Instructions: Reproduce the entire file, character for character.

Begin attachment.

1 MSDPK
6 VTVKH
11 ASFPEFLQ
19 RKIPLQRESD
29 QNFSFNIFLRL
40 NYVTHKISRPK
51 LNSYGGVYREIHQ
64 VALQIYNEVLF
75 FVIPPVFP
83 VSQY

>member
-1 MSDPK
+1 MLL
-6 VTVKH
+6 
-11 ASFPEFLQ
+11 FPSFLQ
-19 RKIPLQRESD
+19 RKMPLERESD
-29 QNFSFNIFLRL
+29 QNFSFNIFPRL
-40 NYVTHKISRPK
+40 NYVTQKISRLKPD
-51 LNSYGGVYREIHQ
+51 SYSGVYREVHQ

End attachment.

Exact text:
1 MSDPK
6 VTVKH
11 ASFPEFLQ
19 RKIPLQRESD
29 QNFSFNIFLRL
40 NYVTHKISRPK
51 LNSYGGVYREIHQ
64 VALQIYNEVLF
75 FVIPPVFP
83 VSQY

>member
-1 MSDPK
+1 MLL
-6 VTVKH
+6 
-11 ASFPEFLQ
+11 FPSFLQ
-19 RKIPLQRESD
+19 RKMPLERESD
-29 QNFSFNIFLRL
+29 QNFSFNIFPRL
-40 NYVTHKISRPK
+40 NYVTQKISRLKPD
-51 LNSYGGVYREIHQ
+51 SYSGVYREVHQ